I don’t remember where I read it, but I do remember who it was: Jeffrey Perl, professor of literature. “History begins at the moment of recognition,” he quipped. Immediately, almost reflexively (because that’s how historians read), I began to switch those words about. If “History” begins when we recognize it, then “History” ends when (more…)

At Butte College, students and I have begun work on a Civil War project. We’re using the University of Virginia’s digital archive collection called Valley of the Shadow. In teams of three or four, students are to put together a podcast that tells the story of just a single family who experienced America’s most bloody conflagration: the war between the states. What I have done here is to (more…)

This podcast, the next episode of Key Concepts in History, focuses on the historical practice of “abridgement.” Now, don’t go thinking that’s a good thing. I assure you abridgement is a faux pas, something to be avoided at all cost. But, unfortunately, it’s a common error, especially with budding scholars. This podcast focuses on Sir Herbert Butterfield’s cautioning about abridgement, a warning he made to budding historians all the way back in 1931. Give it a listen.  (more…)

The way the twenty-first-century media bandies about the terms “Liberal” and “Conservative” is it any wonder that many incoming college freshman really don’t know the meaning of these words? (more…)

Last Semester, when I asked this question to students: “Where do your rights come from?“, none of these twenty first-century learners answered quite in the way the people of the eighteenth century would have. Here’s a podcast that explains why. Be sure to (more…)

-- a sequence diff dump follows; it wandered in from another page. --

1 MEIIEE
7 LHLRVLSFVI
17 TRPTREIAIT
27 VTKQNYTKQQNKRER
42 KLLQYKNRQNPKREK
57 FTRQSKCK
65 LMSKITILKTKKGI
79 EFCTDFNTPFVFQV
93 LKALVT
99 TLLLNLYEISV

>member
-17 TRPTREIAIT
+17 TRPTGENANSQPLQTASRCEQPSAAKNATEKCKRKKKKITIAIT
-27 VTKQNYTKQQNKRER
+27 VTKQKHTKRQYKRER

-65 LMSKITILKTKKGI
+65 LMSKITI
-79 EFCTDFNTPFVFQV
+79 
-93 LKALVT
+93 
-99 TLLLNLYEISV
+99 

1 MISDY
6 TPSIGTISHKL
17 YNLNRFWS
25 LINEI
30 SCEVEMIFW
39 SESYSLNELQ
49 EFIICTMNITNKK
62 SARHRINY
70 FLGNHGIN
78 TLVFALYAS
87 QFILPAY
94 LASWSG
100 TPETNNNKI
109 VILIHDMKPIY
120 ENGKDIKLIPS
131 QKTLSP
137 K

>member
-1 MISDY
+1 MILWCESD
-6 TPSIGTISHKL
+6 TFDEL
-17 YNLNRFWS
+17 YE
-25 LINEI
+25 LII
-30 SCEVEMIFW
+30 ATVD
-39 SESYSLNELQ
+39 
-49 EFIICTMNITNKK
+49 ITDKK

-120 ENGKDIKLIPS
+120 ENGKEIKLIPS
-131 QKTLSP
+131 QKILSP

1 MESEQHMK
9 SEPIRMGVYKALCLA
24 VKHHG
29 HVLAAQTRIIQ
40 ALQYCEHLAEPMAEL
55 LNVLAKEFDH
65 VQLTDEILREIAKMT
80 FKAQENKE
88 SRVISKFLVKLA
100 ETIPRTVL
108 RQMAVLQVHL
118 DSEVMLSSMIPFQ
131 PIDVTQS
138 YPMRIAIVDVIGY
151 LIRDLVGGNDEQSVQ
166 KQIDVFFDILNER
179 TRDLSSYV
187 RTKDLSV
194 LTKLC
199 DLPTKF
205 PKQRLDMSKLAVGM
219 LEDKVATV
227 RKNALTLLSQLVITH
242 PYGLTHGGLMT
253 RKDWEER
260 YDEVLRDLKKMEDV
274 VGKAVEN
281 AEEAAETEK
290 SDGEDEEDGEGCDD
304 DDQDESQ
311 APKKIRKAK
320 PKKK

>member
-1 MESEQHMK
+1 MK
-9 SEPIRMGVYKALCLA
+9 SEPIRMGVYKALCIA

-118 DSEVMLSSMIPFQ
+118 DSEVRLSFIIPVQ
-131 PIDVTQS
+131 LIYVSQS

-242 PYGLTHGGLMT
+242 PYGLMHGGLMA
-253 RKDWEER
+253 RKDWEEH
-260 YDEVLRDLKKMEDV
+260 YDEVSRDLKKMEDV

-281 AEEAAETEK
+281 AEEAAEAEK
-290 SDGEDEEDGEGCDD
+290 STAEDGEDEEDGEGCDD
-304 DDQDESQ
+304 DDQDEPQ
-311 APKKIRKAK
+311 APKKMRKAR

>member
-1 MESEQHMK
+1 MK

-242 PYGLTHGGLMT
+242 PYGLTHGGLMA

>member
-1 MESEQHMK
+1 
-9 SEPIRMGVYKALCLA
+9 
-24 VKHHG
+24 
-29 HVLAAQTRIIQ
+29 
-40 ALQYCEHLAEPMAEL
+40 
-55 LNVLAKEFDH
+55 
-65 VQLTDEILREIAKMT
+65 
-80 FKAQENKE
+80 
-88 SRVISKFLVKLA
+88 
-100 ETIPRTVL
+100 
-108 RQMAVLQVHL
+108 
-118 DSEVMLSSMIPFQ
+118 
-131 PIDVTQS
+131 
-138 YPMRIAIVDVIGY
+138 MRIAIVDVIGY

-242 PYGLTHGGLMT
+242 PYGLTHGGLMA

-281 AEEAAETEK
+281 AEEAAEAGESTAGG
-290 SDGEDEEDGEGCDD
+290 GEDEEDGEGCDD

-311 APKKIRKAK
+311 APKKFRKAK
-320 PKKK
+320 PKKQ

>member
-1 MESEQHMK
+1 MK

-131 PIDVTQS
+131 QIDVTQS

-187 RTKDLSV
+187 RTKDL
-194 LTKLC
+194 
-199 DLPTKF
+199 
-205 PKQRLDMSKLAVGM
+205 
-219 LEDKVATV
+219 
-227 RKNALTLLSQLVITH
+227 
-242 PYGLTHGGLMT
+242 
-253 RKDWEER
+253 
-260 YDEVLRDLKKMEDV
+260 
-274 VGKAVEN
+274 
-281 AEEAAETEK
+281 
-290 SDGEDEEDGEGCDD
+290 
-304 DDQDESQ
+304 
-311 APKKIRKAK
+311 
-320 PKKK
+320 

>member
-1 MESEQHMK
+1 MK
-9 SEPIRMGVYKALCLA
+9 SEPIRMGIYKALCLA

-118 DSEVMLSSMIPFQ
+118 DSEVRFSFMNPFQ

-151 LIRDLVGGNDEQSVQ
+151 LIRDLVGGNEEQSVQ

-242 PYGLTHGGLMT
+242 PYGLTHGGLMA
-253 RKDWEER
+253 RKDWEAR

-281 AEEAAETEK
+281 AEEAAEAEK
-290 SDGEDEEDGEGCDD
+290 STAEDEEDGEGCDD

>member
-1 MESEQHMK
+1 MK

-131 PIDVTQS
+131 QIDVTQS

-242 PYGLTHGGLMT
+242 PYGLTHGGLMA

My research led me to the British Museum in London to explore their holdings of satirical prints ala the mid-eighteenth century. Among the thousands of excellently stored and catalogued prints lay one particular visual depiction that has become central to my dissertation: “Bung Triumphant,” print number 3361 (image 4 of 4 shown at bottom). Chock full of symbolism, none more so than (more…)

2,400 words plus into the body of one my dissertation chapters, it dawned on me that I was not in a place where I wanted be. The words were halting, the research I had conducted less giving, and, well, if one could use an honest phrase, when I read my work “bull s*#t” came to mind. Arrrggh.

“Writing is a thinker’s game,” said (more…)


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